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This is caring: Roland

This week is Parkinson's Awareness Week (18 - 24 April 2016). We spoke to 72-year-old Roland from Sussex to find out about his experiences of caring for his wife Jan, who has Parkinson’s and dementia.

Roland and Jan for webJan and I met 50 years ago, when we worked for the same engineering company. I worked on the shop floor and she used to hand out the pay slips. One day I plucked up the courage to ask her for a drink – and we were married a year later!

15 years ago Jan was diagnosed with Parkinson’s. At first life carried on pretty much as usual. The right hand side of her body was affected and was very weak, but generally she was independent.

I started to notice some changes in her mood and behaviour about six years ago. She went from being in charge of the house to being very passive and disorientated. It wasn’t like her at all. A year later she was diagnosed with early-onset dementia.

Life changed very quickly. She is now very reliant on me. I help her get dressed, help with her personal care and medication and do all the house-keeping – the cooking, cleaning and running the house.

I found it difficult to adjust and I did get down. At times it can feel like caring for a child – sometimes Jan won’t want to get dressed, or will refuse to leave the house. It can be intensely frustrating.

The hardest thing for me was being involved in my wife’s personal care and hygiene. I found it embarrassing – and I know she did too. With time we got into a routine and now it’s just part of our day.

"Distraction is key – count the seconds on the clock for a while, or look out the window at the birds"

To get back some control I signed up for training courses about Alzheimer’s and am taking part in an online therapy course. Now I know what my ‘trigger points’ are – the things that can frustrate me, and how best to deal with them.

When you feel close to losing your temper, distraction is key. Count the seconds on the clock for a while, or look out the window at the birds, or the planes in the sky – anything to give yourself some space to calm down!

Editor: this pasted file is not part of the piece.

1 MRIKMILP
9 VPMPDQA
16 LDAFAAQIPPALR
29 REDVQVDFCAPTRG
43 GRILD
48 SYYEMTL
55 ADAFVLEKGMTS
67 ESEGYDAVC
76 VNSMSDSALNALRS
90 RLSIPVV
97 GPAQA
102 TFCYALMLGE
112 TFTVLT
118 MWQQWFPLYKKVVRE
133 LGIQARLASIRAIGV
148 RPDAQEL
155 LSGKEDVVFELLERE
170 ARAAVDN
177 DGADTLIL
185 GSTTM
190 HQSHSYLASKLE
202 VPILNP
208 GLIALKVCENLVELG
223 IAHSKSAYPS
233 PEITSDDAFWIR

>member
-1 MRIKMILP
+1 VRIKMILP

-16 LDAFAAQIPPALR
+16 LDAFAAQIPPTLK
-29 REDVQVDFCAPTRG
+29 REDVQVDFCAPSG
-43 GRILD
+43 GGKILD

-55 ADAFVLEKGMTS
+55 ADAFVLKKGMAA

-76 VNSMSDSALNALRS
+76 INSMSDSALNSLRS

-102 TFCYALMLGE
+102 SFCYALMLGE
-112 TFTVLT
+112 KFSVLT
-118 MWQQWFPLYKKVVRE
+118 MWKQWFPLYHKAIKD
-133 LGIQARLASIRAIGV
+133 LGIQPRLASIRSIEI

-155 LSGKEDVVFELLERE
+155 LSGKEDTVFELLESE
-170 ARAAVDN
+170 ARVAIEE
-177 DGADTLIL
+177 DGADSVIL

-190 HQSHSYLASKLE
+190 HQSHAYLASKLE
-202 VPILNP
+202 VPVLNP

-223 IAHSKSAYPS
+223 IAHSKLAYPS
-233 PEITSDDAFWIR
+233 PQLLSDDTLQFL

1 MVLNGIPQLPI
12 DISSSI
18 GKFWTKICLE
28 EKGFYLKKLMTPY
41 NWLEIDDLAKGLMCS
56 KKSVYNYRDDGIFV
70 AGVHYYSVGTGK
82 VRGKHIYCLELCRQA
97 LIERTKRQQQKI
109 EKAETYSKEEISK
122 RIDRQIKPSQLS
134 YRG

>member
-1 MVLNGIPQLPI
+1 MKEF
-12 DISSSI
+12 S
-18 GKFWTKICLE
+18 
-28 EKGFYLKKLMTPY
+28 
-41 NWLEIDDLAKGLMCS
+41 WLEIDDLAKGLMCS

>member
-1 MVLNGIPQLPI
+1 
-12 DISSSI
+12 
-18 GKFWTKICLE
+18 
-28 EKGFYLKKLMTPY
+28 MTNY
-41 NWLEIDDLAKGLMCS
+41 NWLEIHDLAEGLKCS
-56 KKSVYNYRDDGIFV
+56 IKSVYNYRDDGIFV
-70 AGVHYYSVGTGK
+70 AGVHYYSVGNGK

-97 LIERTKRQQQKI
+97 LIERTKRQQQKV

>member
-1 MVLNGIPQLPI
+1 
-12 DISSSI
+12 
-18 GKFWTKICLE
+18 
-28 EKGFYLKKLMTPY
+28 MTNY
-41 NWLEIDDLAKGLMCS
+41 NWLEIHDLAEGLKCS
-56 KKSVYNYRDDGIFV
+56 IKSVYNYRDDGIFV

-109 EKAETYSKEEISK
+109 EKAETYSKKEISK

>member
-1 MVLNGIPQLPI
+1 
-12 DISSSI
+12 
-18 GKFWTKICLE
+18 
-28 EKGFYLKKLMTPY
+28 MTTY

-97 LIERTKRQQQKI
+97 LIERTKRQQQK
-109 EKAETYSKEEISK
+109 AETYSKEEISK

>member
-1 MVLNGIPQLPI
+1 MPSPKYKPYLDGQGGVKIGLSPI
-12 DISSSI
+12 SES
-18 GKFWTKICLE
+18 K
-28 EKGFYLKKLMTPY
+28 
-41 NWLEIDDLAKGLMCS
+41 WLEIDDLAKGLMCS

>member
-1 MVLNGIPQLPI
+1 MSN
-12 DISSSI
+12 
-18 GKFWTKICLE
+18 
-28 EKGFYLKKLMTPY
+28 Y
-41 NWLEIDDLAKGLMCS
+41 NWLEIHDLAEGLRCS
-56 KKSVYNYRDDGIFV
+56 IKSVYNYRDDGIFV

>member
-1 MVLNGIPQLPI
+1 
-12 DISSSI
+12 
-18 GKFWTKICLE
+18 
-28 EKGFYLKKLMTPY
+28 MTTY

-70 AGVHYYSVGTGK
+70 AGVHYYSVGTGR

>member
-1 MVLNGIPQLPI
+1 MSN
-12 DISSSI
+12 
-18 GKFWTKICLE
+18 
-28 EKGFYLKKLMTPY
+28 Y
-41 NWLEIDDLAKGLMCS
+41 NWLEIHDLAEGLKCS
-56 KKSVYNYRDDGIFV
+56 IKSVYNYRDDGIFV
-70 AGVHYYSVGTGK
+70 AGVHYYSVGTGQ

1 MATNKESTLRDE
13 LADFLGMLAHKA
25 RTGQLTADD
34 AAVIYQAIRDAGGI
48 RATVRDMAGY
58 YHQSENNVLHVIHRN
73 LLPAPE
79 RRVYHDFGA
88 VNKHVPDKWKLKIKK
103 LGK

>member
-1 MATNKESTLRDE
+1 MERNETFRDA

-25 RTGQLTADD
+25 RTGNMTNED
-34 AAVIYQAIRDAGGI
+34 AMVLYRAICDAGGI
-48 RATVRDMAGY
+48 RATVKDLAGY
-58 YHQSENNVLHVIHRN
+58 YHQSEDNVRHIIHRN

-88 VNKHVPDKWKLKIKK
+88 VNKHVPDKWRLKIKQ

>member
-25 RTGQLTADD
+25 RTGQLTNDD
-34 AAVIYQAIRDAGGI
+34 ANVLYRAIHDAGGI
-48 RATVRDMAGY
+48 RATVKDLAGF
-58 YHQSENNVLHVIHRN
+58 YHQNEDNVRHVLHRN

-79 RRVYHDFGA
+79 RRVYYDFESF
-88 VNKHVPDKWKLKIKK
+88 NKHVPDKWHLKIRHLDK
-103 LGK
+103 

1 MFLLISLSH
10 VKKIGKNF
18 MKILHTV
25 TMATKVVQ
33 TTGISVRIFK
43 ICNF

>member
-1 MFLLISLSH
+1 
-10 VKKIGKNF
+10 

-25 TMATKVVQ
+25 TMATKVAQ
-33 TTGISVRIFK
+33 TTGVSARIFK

"It’s important to laugh at the silly things"

Jan picks up on changes in mood very quickly, so I try to keep things on a calm, happy level. Once I asked her where the TV remote was. After searching for ages she told me it was “on the drying rack”. She thought it had looked grubby so had given it a good wash! It was completely ruined, but we look back at that moment together and laugh about it – I think it’s important to laugh at the silly things.

"I make sure I’m plugged into as much support as I can"

Model railway for webA year ago Jan had a stroke and the doctors decided to reduce her medication. It resulted in her getting back on her feet – even the consultants were baffled! We still have good and bad days, but life is relatively stable at the moment and Jan is doing amazingly well. We play indoor bowls together every fortnight, and I make sure I’m plugged into as much support from as many organisations as I can.

Time away from caring is so important. My son helps out so I can spend half a day in my shed with my model railway. I’m an engineer by trade and have always been fascinated by old vehicles, and I enjoy going to historic shows.

When I was working, I couldn’t wait to retire. I wanted to start doing the things I wanted to do, not the things I had to do. Life doesn’t always turn out how you expect though, and now when I care for Jan I find myself spending most of my time doing things I have to do. But that’s ok – we have had a long and happy marriage, so being there for her now when she needs it is something very special.

  • Are you looking after a family member or friend who is older, ill or disabled? Join Carers UK and be part of our supportive community and movement for change.
  • Parkinson's Awareness Week is taking place on 18 - 24 April 2016. To find out more about life with Parkinson's visit Parkinson's UK.
  • Alzheimer's Soceity are trialling online therapy and support specially designed for carers of people with dementia. To find out more click here.

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